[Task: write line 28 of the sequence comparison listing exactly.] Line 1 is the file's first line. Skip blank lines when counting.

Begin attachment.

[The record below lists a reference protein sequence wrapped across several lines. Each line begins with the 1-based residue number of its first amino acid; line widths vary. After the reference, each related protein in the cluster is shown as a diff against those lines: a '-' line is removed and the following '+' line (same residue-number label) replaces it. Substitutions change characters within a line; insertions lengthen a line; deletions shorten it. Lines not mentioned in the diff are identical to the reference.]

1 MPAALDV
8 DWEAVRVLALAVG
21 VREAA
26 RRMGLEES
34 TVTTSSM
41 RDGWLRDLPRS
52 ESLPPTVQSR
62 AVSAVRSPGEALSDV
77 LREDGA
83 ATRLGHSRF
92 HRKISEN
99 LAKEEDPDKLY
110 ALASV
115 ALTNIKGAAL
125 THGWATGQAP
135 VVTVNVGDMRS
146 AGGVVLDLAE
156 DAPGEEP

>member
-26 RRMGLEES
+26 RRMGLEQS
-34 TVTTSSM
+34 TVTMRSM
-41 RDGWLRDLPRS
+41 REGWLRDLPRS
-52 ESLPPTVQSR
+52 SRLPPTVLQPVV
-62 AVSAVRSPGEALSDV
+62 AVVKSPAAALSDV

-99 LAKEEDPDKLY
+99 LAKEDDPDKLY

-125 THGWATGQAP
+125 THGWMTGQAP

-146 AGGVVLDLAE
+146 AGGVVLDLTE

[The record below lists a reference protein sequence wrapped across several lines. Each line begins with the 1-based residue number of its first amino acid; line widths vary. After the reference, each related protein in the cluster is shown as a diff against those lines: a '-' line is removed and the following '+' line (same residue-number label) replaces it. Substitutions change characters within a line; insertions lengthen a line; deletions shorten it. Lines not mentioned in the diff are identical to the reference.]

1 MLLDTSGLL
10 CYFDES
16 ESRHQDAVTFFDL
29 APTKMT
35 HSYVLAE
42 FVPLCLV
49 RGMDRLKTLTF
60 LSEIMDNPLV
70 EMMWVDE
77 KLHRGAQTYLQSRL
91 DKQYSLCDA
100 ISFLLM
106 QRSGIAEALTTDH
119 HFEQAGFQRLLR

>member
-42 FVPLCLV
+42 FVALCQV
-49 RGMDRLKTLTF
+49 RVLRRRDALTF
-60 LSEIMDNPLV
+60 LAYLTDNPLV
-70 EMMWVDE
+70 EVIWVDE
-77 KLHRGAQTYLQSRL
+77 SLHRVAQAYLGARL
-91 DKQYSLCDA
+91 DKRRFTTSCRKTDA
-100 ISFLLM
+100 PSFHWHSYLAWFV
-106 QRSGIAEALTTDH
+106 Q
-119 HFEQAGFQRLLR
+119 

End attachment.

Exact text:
+52 SRLPPTVLQPVV